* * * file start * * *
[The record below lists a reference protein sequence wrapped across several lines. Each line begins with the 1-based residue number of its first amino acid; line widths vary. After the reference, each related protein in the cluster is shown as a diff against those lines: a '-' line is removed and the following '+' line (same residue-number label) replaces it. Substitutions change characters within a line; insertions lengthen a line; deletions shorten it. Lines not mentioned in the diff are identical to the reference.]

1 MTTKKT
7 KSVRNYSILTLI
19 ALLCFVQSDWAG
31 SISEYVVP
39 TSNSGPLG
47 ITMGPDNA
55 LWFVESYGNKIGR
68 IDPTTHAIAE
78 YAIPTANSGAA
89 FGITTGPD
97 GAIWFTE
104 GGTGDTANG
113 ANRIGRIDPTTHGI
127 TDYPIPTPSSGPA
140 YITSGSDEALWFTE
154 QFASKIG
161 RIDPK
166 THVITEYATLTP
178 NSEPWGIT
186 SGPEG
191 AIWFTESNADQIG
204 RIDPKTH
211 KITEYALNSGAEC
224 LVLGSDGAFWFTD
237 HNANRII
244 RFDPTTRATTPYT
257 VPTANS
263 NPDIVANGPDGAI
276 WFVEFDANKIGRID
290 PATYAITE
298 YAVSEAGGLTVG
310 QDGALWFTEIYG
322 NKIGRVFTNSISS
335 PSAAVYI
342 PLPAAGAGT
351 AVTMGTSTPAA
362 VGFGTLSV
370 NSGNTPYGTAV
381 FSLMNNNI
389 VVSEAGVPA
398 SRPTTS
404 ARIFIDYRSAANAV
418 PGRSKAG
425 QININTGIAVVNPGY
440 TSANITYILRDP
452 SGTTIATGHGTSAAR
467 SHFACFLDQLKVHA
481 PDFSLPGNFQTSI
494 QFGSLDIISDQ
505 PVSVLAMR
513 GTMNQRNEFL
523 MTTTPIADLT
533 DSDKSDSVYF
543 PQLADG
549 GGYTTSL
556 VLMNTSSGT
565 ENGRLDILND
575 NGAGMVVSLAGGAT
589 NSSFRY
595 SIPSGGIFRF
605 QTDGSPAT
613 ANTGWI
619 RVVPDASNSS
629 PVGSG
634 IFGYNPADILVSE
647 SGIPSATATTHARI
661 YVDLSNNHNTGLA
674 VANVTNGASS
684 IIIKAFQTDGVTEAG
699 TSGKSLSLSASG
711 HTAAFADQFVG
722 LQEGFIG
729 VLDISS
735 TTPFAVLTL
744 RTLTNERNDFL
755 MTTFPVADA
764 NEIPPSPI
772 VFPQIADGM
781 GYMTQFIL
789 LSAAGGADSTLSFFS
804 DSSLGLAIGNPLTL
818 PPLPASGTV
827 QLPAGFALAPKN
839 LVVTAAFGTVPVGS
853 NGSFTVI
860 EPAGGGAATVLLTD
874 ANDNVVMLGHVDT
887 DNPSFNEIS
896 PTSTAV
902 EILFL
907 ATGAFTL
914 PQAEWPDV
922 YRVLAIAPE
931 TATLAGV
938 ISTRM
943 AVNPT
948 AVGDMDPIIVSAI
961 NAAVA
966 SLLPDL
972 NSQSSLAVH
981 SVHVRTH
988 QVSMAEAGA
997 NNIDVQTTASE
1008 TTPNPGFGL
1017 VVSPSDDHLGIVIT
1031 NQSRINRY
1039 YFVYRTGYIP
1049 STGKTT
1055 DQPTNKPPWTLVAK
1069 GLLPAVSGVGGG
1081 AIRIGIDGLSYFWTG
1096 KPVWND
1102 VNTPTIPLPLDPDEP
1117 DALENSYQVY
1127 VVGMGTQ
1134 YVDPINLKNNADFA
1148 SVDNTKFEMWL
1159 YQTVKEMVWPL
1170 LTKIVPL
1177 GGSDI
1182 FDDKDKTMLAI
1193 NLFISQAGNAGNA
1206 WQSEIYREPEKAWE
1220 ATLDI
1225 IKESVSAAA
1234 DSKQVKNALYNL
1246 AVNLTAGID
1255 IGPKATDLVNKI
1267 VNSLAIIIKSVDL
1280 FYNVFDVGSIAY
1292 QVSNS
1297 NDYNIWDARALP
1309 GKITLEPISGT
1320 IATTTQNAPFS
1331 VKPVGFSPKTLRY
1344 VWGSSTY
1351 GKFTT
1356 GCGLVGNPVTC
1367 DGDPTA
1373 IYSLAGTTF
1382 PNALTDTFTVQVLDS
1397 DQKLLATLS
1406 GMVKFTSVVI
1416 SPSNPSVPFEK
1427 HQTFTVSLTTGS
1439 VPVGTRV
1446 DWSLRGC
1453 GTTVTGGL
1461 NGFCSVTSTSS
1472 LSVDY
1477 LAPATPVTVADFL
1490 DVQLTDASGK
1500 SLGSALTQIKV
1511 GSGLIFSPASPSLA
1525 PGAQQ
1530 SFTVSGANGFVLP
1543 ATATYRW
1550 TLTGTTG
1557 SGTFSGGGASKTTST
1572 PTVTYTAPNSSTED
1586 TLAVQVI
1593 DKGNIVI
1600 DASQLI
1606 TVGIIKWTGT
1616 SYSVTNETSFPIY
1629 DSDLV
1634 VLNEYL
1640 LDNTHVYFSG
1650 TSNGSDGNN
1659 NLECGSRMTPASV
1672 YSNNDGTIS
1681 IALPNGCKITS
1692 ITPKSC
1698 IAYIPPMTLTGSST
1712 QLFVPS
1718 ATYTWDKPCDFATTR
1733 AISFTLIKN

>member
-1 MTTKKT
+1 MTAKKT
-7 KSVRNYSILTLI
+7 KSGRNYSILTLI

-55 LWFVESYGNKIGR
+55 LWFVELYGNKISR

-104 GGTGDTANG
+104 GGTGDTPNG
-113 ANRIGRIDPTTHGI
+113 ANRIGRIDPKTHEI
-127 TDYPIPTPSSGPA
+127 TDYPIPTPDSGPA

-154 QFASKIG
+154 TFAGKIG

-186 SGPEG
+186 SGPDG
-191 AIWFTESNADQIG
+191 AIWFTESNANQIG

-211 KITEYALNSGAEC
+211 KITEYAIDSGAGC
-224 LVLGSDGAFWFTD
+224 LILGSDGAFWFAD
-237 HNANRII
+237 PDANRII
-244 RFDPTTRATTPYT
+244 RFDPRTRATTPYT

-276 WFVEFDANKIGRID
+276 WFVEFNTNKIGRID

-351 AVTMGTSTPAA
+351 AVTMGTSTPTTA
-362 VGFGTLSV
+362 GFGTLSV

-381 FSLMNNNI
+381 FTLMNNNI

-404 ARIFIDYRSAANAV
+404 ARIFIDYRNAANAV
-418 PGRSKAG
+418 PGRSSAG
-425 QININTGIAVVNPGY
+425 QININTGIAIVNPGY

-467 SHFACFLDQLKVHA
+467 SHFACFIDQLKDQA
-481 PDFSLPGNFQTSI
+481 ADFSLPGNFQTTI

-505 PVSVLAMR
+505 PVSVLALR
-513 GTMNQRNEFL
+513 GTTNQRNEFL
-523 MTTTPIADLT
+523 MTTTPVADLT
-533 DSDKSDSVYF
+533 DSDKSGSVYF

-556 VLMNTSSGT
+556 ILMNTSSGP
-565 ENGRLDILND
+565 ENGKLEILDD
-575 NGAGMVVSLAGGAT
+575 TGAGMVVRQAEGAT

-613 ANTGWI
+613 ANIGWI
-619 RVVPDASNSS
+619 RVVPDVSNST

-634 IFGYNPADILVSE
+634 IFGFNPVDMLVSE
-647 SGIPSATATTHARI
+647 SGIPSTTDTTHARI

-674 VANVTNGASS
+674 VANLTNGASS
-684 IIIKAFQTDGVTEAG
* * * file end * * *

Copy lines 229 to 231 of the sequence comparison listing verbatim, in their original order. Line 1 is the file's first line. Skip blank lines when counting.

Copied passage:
+523 MTTTPVADLT
-533 DSDKSDSVYF
+533 DSDKSGSVYF